2. Remember that although they look zealous — they really are not; they are driven. Going door-to-door is reqired of them and they have to report to their local elders how much time they spend doing so each month.
3. If you are a strong Christian and you can detain them by inviting them in, giving them some refreshment and talking to them, you kill two birds with one stone: you show them the love of Christ AND you keep them from visitng someone they might mislead.


38 posted on 04/24/2011 8:43:10 PM PDT by Mary Kochan (http://www.catholiclane.com)
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To: Shadowstrike
"I’m sure that you don’t mean to sound judgemental...Do you?"

Of course I'm judgmental. So are you. So is everybody. If you say you're not judgmental you're either delusional or a liar. I would prefer to believe you're delusional. You're not a liar...Are you?

39 posted on 04/24/2011 8:43:39 PM PDT by Artemis Webb (What, if not a bagel and coffee, confirms the existence of a just and loving God?)
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To: Artemis Webb

First off, we weren’t talking about me, we were talking about you.

Second, you sure seem to be trying to pick a fight, and on Easter Sunday...shame on you.


40 posted on 04/24/2011 8:52:24 PM PDT by Shadowstrike (Be polite, Be professional, but have a plan to kill everyone you meet.)
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To: jp3

If you look at all the ancient depictions of crucifixion, they show various forms of crosses and rarely a crucifixion on a pole without a cross beam. But we know that Jesus was crucified on a cross with a cross beam.

I find it very interesting that JW’s came very early in their history to reject the cross, but then again it makes sense if you consider what St. Paul said in Phil 3: 18, 19 about those who were enemies of the cross with their minds set of earthly things — JW’s minds are set on life in a paradise earth.

You should join the Fellowship of Catholic Ex-JW’s. If you Google it, you can find it. They have a forum/list and give a lot of support to Catholics who have JW family members in how to deal with them.


41 posted on 04/24/2011 8:52:56 PM PDT by Mary Kochan (http://www.catholiclane.com)
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To: Artemis Webb

And no, I’m neither delusional or a liar

Are you?


42 posted on 04/24/2011 8:53:55 PM PDT by Shadowstrike (Be polite, Be professional, but have a plan to kill everyone you meet.)
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To: Shadowstrike

you’ve never lied ?
really?


43 posted on 04/24/2011 8:57:46 PM PDT by Artemis Webb (What, if not a bagel and coffee, confirms the existence of a just and loving God?)
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To: Artemis Webb; Mary Kochan

My gosh, there isn’t a hateful word in Ms. Kochan’s comments or, if you please, her witness (no pun intended), for it certainly is that. If anything, her witness is the truth of what real Christian love is, and means. If someone (for example) is drinking themselves to death or snorting cocaine everyday, is it hateful for another person to want the best for them and to try to help them kick the habit (knowing full well it is the person with the problem who must take the first real/true steps to sobriety or being clean). Is it hateful or loving to tell the afflicted person the truth? Is it a hateful or a loving thing to let them continue down the road to physical, mental and spiritual ruin? According to what you are saying to Ms. Kochan, you apparently think the former. The way I read and comprehend Ms. Kochan’s heartfelt statement of Christian truth is one of love; love for her God and love for her fellow man who in this instance happen to be JWs. Surely, you know that this is the Summary of God’s Law. It is the same for RCs, Baptists, Methodists, Presbyterians and even some Episcopalians.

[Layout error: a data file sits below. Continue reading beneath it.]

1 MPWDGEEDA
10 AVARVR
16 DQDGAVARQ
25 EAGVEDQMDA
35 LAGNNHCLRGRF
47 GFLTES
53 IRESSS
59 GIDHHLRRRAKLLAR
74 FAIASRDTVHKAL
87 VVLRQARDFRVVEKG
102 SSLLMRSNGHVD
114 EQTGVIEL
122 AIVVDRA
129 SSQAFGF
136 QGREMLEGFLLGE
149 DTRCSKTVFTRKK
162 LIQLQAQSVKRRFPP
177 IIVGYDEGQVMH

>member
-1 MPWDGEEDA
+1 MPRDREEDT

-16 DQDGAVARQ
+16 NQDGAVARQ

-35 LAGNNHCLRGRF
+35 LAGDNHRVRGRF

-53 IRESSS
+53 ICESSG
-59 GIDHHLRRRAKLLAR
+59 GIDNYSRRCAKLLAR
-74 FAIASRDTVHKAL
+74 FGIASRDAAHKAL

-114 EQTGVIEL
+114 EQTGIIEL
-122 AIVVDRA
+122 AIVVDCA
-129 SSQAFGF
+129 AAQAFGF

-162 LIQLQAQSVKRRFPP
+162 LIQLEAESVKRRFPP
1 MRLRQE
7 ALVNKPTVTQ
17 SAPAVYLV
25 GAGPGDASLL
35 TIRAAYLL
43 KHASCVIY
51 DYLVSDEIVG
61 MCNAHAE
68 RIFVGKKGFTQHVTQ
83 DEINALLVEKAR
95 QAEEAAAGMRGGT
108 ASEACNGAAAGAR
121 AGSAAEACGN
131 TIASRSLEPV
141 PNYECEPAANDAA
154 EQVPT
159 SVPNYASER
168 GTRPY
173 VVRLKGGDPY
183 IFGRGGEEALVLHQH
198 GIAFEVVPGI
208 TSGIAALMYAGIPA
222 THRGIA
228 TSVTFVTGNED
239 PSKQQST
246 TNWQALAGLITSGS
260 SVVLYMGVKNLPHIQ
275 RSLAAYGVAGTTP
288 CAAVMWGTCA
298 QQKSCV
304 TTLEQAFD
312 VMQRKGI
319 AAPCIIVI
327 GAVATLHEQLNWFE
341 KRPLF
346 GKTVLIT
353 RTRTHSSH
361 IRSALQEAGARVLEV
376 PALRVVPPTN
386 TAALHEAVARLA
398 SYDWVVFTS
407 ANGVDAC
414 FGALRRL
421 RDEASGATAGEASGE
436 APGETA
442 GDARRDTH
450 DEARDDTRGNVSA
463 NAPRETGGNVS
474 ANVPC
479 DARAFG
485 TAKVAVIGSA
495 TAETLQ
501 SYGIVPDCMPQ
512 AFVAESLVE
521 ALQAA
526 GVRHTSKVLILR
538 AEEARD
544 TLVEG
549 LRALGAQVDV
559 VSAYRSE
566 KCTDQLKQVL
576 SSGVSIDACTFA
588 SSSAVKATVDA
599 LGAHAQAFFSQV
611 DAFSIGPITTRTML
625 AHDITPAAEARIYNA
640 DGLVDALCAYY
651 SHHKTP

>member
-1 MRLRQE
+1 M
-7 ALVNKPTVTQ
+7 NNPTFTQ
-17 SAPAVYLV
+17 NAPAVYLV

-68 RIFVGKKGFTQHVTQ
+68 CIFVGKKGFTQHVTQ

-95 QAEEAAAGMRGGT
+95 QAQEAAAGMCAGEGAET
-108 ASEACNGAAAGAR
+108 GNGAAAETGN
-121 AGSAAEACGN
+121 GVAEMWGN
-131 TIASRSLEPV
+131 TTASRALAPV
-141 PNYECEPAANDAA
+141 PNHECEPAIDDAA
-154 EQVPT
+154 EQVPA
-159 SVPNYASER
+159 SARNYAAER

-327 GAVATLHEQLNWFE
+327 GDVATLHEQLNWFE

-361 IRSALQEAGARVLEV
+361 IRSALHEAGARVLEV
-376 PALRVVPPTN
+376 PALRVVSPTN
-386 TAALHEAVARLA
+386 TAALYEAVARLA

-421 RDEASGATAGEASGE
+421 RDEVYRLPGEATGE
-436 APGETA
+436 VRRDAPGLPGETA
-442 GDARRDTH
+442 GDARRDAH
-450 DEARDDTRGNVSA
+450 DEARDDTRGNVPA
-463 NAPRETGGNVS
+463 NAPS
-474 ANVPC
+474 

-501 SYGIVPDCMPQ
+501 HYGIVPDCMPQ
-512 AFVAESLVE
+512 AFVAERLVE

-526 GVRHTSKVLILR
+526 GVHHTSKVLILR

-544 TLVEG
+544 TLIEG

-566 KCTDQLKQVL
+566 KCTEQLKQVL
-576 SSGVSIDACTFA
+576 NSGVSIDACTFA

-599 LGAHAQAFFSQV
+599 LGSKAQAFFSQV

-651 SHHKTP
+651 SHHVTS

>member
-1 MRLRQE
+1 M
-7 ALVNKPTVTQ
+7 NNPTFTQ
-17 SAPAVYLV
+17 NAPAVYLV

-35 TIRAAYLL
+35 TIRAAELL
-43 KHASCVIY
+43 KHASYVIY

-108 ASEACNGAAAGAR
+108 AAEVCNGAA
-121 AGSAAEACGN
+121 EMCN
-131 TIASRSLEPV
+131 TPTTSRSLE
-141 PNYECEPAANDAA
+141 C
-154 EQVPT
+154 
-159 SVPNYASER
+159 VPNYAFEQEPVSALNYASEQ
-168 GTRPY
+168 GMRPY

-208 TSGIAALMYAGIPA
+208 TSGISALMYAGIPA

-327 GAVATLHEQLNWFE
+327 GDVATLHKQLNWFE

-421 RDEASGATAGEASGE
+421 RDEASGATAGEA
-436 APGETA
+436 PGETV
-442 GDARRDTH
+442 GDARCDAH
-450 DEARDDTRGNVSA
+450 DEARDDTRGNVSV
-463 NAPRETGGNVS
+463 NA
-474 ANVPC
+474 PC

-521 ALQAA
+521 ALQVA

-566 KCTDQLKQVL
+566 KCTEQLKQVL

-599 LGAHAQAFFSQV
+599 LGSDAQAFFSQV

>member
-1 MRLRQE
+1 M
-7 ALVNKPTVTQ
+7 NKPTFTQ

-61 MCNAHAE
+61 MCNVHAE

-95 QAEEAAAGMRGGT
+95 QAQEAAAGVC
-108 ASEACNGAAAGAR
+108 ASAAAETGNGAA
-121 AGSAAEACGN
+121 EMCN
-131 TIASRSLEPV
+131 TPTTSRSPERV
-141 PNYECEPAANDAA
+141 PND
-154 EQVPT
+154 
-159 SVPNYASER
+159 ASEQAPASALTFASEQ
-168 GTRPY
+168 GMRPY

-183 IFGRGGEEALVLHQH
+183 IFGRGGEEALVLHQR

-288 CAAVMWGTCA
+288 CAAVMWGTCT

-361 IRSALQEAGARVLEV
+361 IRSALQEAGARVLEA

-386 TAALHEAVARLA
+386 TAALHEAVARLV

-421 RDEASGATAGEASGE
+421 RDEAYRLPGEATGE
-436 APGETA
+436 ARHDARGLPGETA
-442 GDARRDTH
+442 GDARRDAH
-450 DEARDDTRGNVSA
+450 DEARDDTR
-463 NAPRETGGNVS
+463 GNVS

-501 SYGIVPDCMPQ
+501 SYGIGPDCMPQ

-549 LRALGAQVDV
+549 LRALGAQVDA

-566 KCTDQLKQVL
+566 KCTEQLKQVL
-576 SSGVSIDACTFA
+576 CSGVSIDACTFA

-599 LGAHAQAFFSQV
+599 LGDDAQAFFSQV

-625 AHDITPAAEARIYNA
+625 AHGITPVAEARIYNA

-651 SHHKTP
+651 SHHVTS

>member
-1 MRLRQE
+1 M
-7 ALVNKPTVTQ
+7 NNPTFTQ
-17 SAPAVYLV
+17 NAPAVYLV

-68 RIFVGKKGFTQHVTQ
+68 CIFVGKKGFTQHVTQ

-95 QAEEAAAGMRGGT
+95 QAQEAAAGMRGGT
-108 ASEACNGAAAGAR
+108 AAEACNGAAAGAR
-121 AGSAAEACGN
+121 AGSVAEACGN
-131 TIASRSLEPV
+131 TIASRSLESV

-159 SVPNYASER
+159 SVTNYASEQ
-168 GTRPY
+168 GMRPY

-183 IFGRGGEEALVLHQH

I have three specific friends who are “Witnesses”. I find their beliefs to be incredulous and outrageous at times as well as woefully misguided. I don’t hate these people and I do pray for their conversion. They are really good and nice people and I surely enjoy being with them when I see them, but just as their belief suggests that I am bound for perdition, my faith and your faith says that “no one goes to the Father but by and through Jesus the Christ. Jesus’ statement is really strong stuff and quite dogmatic, but He most certainly says it in love, without guile and certainly without the slightest shred of hate.


44 posted on 04/24/2011 9:02:24 PM PDT by miele man
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To: Grizzled Bear
We are all sinners, not saints.

FYI, here are the steps that a canoization goes through before a person is pronounced Venerable, Blessed or Saint.

Holy confusion? Beatification, canonization are different (Catholic Caucus)
Vatican to encourage greater caution in opening sainthood causes
Pope clarifies Church’s traditions, norms for canonization; announces new instruction
They Need A Miracle Will a future pope relax the rules for sainthood?
Role of Miracles In Sainthood Eyed